Seismic shift, massive challenge: Amalendu Misra, professor of international politics at Lancaster University, called Sheinbaum’s election “a seismic shift” in “a society that has long treated its women unfavourably”.

However, he noted that she “inherits a very challenging responsibility” as “the second-best performing economy in Latin America risks being overwhelmed by cartel criminality, the growing threat of narco-politics, and surging violence against women”.

Misra cited statistics that Mexico has seen more than 30,000 murders per year for five years and the total number of people that have gone missing in Mexico since records began in 1962 now exceeds 100,000. Every year, more than 3,000 women in Mexico are murdered and around a quarter of these murders are counted as femicide, where women are killed because of their gender. Girls and women also form the bulk of kidnapping, disappearances and human trafficking in the country.

Violence has marred the election campaign itself, with dozens of candidates killed. This week, just a day after the election, Yolanda Sánchez, mayor of the Mexican town of Cotija, was shot and killed. 

Upshot for women: The question for many now is what the impact of Sheinbaum’s election will be for women in Mexico.

During her campaign, Sheinbaum said she sees herself as a feminist and does not agree with or accept violence of any kind.

On the campaign trail, Sheinbaum and her rival Xochitl Gálvez championed women and shared their experiences as women. “But in the closing stages of the campaign, neither Sheinbaum nor Gálvez offered much more than the ‘historic first’ argument to potential voters. As a result, the extension of women’s rights under the new government remains uncertain,” said Xavier Medina Vidal, associate professor of political science and director of the Center for Mexican American Studies, and Christopher Chambers-Ju, assistant professor of political science at the University of Texas at Arlington.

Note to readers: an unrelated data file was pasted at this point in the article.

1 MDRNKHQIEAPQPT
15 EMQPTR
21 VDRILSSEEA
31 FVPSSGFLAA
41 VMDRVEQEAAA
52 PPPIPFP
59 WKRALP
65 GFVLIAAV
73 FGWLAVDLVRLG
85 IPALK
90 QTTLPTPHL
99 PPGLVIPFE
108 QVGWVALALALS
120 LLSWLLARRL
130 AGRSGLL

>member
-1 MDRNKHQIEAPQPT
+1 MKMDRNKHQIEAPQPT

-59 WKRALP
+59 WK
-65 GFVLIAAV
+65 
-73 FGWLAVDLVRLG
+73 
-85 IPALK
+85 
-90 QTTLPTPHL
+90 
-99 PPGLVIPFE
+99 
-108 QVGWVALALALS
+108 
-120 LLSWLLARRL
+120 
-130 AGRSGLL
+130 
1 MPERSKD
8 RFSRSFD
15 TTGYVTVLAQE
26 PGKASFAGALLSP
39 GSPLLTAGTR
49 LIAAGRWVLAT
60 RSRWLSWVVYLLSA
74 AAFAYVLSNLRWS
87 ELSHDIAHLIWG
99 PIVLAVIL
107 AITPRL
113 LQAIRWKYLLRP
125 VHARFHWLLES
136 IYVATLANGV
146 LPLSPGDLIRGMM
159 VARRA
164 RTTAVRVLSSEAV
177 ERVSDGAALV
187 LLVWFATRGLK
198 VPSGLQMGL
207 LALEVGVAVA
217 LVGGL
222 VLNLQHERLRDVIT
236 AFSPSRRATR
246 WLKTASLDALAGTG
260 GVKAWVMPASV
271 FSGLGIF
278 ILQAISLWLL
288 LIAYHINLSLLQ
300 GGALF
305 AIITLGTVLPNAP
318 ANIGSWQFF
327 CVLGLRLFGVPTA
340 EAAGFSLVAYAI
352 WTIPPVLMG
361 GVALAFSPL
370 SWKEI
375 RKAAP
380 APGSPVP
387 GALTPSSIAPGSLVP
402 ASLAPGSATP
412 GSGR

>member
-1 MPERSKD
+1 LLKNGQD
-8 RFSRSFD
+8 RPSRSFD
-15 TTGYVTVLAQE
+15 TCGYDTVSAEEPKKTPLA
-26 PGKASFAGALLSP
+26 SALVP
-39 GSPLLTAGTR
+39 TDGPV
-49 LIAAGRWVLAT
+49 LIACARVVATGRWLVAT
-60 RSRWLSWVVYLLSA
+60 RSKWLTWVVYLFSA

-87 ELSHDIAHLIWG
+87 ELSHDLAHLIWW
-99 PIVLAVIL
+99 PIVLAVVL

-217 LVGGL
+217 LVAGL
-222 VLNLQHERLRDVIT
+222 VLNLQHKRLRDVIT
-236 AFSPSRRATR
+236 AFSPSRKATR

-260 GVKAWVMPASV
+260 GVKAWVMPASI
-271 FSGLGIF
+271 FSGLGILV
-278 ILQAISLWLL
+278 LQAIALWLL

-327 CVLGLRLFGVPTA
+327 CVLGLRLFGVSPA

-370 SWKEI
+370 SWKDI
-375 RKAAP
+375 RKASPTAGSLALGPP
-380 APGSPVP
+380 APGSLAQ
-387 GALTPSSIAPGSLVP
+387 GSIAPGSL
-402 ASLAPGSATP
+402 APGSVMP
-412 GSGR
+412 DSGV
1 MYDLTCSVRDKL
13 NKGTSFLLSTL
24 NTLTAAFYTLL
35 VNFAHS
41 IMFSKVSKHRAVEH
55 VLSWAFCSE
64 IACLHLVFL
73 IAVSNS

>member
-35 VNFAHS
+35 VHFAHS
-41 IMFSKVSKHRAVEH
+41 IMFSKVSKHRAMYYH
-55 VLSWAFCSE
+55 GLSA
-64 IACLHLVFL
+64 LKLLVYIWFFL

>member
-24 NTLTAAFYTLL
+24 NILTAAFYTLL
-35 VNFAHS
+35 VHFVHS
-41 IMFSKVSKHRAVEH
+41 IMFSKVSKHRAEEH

“Aside from front-line politics, women’s rights in Mexico have moved forward when leaders have committed to substantive change.”

Priority issues: The authors highlighted the work of Norma Lucía Piña, the first woman to serve as chief justice of Mexico’s Supreme Court, who has declared all federal and state laws prohibiting abortion unconstitutional.

“When Piña took office, she promised to take on women’s rights in her agenda. So far, she’s delivered,” they wrote, urging Sheinbaum to follow Pinã’s lead by focusing on the issues that most affect women in their day-to-day lives, “beginning with rising femicide rates”.

Rising power: “Women may be gaining political power in Mexico, but the question now is whether they’ll use it to fight for the women they represent,” the academics concluded.

The case for specific laws against femicide